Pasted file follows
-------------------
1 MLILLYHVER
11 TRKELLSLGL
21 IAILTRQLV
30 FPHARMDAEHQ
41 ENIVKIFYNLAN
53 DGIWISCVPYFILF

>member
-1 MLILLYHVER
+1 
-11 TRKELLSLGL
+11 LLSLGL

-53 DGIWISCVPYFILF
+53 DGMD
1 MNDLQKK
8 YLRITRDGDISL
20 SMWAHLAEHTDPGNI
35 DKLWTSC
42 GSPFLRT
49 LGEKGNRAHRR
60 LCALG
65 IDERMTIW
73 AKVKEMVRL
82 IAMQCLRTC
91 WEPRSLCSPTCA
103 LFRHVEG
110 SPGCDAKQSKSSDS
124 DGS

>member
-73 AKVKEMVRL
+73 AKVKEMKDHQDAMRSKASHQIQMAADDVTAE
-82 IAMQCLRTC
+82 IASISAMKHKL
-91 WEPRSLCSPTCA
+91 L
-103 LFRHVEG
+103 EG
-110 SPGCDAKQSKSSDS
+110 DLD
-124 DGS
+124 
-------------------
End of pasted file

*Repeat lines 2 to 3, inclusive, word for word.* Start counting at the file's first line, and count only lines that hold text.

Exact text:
11 TRKELLSLGL
21 IAILTRQLV